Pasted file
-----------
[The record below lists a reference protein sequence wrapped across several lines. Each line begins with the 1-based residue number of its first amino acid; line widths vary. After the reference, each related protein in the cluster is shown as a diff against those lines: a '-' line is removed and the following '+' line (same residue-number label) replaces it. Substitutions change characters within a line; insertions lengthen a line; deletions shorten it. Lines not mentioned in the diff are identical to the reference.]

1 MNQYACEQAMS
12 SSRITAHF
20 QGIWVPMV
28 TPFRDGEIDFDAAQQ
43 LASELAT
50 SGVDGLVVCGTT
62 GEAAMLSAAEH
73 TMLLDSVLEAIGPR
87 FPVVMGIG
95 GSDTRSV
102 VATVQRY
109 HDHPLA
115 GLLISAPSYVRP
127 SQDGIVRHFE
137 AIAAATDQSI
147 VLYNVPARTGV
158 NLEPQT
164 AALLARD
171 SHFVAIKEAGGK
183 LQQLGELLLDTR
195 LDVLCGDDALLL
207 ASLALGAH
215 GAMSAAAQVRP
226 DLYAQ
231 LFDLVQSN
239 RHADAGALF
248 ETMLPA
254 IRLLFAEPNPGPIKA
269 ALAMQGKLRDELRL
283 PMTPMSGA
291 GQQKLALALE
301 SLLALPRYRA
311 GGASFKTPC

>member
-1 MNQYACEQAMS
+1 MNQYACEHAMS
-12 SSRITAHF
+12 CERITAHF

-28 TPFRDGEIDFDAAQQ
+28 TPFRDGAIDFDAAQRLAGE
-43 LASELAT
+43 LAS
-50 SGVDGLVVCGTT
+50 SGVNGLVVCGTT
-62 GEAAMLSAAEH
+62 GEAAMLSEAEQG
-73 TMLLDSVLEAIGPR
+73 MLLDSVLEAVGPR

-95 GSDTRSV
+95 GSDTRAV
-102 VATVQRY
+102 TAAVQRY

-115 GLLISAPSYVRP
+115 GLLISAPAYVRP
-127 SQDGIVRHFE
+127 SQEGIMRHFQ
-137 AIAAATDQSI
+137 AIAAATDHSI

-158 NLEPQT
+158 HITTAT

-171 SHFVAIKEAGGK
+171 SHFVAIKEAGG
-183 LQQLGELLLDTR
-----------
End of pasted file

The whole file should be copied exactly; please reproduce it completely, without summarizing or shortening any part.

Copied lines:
[The record below lists a reference protein sequence wrapped across several lines. Each line begins with the 1-based residue number of its first amino acid; line widths vary. After the reference, each related protein in the cluster is shown as a diff against those lines: a '-' line is removed and the following '+' line (same residue-number label) replaces it. Substitutions change characters within a line; insertions lengthen a line; deletions shorten it. Lines not mentioned in the diff are identical to the reference.]

1 MNQYACEQAMS
12 SSRITAHF
20 QGIWVPMV
28 TPFRDGEIDFDAAQQ
43 LASELAT
50 SGVDGLVVCGTT
62 GEAAMLSAAEH
73 TMLLDSVLEAIGPR
87 FPVVMGIG
95 GSDTRSV
102 VATVQRY
109 HDHPLA
115 GLLISAPSYVRP
127 SQDGIVRHFE
137 AIAAATDQSI
147 VLYNVPARTGV
158 NLEPQT
164 AALLARD
171 SHFVAIKEAGGK
183 LQQLGELLLDTR
195 LDVLCGDDALLL
207 ASLALGAH
215 GAMSAAAQVRP
226 DLYAQ
231 LFDLVQSN
239 RHADAGALF
248 ETMLPA
254 IRLLFAEPNPGPIKA
269 ALAMQGKLRDELRL
283 PMTPMSGA
291 GQQKLALALE
301 SLLALPRYRA
311 GGASFKTPC

>member
-1 MNQYACEQAMS
+1 MNQYACEHAMS
-12 SSRITAHF
+12 CERITAHF

-28 TPFRDGEIDFDAAQQ
+28 TPFRDGAIDFDAAQRLAGE
-43 LASELAT
+43 LAS
-50 SGVDGLVVCGTT
+50 SGVNGLVVCGTT
-62 GEAAMLSAAEH
+62 GEAAMLSEAEQG
-73 TMLLDSVLEAIGPR
+73 MLLDSVLEAVGPR

-95 GSDTRSV
+95 GSDTRAV
-102 VATVQRY
+102 TAAVQRY

-115 GLLISAPSYVRP
+115 GLLISAPAYVRP
-127 SQDGIVRHFE
+127 SQEGIMRHFQ
-137 AIAAATDQSI
+137 AIAAATDHSI

-158 NLEPQT
+158 HITTAT

-171 SHFVAIKEAGGK
+171 SHFVAIKEAGG
-183 LQQLGELLLDTR